Tom Garrity

CU Gibberish

In Uncategorized on March 15, 2015 at 8:37 pm

Ol MacDonald Credit Union

When picking up a race packet for a weekend 10K, I noticed a variety of things. A nice pen/stylus with the name of the event sponsor, a map of the course as well as promotions for a local restaurant and health club. Oh, there was also a brochure for Kasasa.

Kasa what?

Evidently, this is a trend for banks and credit unions. Instead of increasing relevance the old fashioned way by earning the customer’s trust, at least 230 credit unions across the United States (according to the ABQJournal) decided it would be best to confuse their customer by changing their institutions’ names to made up words.

What is a made up word? It is the letter version of “word salad”, gibberish. The kind of word that is not allowed in “Words with Friends.“

This article in The Financial Brand outlines a few of the gibberish heros. Comstar changed their name to an anagram of money, NYMEO. Another was Wynadotte FCU (which is one of the more challenging to spell) that changed to NuPath.

Recently, a credit union I use, changed their name from New Mexico Educators FCU to NUSENDA Credit Union. I first heard about the change through twitter then called my commercial banker to find out what the name change was all about. Was it a merger or acquisition? Are there any new services or member benefits? Does it mean that new branches are going to open near me? Is the artificial sweetener Splenda at play? Or was it a computer hack and all a bad dream?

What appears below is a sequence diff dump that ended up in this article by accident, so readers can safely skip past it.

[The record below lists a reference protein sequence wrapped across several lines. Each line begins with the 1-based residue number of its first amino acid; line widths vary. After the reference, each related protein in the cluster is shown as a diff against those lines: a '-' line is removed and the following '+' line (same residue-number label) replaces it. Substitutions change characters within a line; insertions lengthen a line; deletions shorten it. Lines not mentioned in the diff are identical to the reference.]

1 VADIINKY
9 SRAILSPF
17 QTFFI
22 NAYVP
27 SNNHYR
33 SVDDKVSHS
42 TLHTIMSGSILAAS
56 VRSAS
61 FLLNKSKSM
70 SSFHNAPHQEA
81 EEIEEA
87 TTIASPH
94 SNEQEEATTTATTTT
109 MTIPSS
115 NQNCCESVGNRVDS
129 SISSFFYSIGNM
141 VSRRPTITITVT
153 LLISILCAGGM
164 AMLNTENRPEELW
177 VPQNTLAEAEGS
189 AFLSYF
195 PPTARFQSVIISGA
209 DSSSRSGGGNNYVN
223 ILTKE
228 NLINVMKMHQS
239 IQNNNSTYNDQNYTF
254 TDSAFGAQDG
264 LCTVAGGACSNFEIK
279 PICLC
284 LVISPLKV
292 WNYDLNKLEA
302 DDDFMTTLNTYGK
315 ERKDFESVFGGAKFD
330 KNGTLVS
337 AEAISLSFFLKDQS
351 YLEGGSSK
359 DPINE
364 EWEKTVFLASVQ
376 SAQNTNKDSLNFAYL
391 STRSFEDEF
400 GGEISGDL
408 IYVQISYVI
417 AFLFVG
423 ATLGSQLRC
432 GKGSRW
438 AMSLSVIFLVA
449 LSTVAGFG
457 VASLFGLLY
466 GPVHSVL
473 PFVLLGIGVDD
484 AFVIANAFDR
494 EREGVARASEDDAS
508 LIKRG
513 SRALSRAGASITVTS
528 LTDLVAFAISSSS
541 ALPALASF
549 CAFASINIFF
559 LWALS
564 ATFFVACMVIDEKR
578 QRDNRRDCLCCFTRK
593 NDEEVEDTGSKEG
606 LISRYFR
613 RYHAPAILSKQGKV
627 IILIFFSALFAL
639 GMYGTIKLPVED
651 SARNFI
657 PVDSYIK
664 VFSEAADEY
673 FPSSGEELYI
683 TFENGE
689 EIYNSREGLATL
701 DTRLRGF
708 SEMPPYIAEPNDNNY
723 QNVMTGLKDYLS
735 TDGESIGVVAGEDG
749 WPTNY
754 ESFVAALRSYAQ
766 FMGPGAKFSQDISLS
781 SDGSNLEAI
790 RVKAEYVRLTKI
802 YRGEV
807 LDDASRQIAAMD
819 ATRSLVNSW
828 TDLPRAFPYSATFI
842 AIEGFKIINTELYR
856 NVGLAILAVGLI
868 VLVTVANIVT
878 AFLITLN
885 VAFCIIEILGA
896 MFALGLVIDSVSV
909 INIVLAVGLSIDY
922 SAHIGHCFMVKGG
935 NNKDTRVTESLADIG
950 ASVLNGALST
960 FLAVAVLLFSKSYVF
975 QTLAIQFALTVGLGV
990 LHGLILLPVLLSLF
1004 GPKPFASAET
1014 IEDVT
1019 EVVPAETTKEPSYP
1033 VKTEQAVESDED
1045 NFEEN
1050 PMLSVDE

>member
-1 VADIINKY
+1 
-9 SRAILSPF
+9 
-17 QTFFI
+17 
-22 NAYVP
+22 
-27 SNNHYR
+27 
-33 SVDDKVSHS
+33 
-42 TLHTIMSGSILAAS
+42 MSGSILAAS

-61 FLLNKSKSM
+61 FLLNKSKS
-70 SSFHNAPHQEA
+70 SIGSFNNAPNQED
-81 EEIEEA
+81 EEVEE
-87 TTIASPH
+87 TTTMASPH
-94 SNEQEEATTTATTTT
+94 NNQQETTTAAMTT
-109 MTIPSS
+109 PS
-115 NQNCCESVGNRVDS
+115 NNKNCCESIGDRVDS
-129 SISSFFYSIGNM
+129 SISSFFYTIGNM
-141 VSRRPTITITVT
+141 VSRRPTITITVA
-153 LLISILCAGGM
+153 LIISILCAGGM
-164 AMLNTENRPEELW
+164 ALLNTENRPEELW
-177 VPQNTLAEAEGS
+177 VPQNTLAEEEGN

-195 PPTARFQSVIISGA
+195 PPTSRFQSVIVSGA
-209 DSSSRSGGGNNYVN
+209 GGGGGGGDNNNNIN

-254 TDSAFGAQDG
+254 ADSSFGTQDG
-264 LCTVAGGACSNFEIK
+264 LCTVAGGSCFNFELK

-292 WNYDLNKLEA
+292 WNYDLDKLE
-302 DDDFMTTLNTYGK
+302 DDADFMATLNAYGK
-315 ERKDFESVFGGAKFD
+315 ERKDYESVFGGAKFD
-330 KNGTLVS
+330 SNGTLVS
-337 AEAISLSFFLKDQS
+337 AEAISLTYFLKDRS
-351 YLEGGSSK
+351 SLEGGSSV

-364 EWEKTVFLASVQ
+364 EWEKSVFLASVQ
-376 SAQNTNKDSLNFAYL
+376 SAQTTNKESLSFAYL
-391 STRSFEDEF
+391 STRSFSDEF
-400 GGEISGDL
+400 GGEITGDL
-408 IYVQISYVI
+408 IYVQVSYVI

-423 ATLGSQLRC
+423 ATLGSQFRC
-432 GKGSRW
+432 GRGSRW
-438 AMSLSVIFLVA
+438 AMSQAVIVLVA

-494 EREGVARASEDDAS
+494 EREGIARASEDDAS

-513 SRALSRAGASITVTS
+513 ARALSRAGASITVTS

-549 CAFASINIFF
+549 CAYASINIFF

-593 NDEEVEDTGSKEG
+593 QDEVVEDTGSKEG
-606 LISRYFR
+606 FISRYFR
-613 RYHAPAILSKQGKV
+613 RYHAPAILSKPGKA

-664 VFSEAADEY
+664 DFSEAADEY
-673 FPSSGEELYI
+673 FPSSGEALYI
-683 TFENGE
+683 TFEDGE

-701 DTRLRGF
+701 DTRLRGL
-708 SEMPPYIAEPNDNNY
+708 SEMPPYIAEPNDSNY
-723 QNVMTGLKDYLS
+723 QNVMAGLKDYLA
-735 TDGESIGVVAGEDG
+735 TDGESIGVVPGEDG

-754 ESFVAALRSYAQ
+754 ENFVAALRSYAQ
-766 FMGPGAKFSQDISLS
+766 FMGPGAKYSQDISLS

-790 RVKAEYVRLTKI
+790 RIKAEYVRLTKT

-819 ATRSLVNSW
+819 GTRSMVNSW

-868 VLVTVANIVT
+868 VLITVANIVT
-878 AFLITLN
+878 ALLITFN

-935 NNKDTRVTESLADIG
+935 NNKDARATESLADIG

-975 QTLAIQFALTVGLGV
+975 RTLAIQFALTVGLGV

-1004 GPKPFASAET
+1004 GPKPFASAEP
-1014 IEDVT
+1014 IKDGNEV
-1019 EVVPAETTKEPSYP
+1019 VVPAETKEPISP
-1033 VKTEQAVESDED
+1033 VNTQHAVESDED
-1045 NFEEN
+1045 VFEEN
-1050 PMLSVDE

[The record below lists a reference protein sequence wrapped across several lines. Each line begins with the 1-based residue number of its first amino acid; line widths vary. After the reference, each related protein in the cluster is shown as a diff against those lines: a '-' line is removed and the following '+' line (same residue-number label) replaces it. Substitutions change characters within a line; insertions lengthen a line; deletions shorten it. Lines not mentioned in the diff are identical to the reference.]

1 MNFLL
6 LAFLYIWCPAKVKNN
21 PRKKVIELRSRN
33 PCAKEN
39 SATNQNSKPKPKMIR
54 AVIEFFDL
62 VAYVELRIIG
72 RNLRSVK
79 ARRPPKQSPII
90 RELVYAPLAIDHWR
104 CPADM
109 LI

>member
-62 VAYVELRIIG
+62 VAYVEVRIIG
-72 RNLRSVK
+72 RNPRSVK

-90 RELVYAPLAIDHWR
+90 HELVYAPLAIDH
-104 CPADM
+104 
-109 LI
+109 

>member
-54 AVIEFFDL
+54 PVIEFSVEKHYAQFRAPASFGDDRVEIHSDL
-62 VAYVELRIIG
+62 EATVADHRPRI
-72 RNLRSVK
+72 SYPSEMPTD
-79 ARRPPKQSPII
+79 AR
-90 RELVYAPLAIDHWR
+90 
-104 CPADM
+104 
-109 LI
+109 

The answer, “it was just a name change.” Really? A name change brought to us by the same industry that took years to depart from neck ties to open collared shirts because it was concerned the move might be seen as “radical” decides to change their name to a made up word?

It was either a so-called “branding expert” or a focus group gone wild that resulted in names like Kasasa, Nusenda and Nymeo.

Here is some free advice for any CEO considering a name change to either a made up or existing word: first focus on improving customer service and increasing relevance to your community. If things don’t turn around change your name or sell the business.

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